American English

Definition of win verb from the Oxford Advanced American Dictionary

      

    win

     verb
    verb
    NAmE//wɪn//
     
    Verb Forms present simple I / you / we / they win
     
    he / she / it wins
     
    past simple won
     
    -ing form winning
     
     
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  1. 1[intransitive, transitive] to be the most successful in a competition, race, battle, etc. Which team won? win at something to win at cards/chess, etc. win against somebody/something The Penguins won by six goals to two against the Devils. win something to win an election/a game/a war, etc. She loves to win an argument.
  2. 2 [transitive] to get something as the result of a competition, race, election, etc. win something The ski team won five gold medals. He won $3,000 in the lottery. How many trophies did you win? win something from somebody The Democrats won control of Congress from the Republicans in the last election. win yourself/somebody something You've won yourself a trip to New York.
  3. 3[transitive] win something to achieve or get something that you want, especially by your own efforts They are trying to win support for their proposals. The company has won a contract to supply books and materials to schools. She won the admiration of many people in her battle against cancer. see also no-win, winner, winning, win-win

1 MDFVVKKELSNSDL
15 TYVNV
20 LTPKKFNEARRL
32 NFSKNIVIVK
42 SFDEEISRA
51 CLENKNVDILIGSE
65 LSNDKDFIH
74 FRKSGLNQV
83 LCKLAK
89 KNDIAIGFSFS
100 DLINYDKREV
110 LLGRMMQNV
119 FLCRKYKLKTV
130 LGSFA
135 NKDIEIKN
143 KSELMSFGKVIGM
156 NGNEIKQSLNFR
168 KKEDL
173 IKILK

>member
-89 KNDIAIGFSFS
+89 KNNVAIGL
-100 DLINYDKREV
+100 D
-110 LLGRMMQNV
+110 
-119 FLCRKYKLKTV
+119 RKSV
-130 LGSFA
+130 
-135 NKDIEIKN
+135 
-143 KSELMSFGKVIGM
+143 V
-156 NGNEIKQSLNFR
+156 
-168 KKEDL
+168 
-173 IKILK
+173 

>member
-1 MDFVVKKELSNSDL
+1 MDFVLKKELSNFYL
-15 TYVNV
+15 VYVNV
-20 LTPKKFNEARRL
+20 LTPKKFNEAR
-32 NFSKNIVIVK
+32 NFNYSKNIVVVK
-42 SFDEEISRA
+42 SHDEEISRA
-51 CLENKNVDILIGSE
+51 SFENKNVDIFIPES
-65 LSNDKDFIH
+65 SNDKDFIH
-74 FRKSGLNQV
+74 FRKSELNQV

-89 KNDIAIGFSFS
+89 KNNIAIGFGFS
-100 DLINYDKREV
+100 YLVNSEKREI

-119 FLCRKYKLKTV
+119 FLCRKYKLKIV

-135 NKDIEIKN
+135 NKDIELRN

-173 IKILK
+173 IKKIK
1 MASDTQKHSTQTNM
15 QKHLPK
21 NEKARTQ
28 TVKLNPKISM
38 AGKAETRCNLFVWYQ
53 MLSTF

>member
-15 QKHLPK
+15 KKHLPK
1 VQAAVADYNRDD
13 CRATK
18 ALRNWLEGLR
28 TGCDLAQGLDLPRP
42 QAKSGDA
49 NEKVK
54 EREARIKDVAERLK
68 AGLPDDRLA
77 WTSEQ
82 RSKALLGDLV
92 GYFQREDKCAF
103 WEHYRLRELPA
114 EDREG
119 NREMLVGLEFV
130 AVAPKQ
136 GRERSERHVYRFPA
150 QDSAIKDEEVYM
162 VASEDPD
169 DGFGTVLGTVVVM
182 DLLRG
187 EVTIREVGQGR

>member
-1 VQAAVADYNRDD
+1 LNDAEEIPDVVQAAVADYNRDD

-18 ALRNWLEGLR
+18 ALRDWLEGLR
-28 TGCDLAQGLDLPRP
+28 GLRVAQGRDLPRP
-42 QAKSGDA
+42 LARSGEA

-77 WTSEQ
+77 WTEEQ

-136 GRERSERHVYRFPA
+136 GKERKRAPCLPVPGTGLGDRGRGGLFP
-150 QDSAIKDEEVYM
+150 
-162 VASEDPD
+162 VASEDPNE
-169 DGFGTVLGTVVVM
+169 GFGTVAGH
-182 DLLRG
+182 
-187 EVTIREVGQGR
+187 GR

4. Idioms
    carry/win the day (formal)
     
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    to be successful against someone or something Despite strong opposition, the ruling party carried the day.
    win (something) hands down (informal)
     
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    to win something very easily
    win somebody's heart
     
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    to make someone love you
    win or lose
     
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    whether you succeed or fail Win or lose, we'll know we've done our best.
    win/earn your spurs (formal)
     
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    to achieve fame or success
    you can't win them all, you win some, you lose some (informal)
     
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    used to express sympathy for someone who has been disappointed about something
    you, he, etc. can't win (informal)
     
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    used to say that there is no acceptable way of dealing with a particular situation I can't win. If I agree with her, she says I don't have a mind of my own; if I don't, she says I'm being difficult.
    you win (informal)
     
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    used to agree to what someone wants after you have failed to persuade them to do or let you do something else OK, you win, I'll admit I was wrong.
    Phrasal Verbswin something/somebodybackwin outwin somebodyover (to something)
See the Oxford Advanced Learner's Dictionary entry: win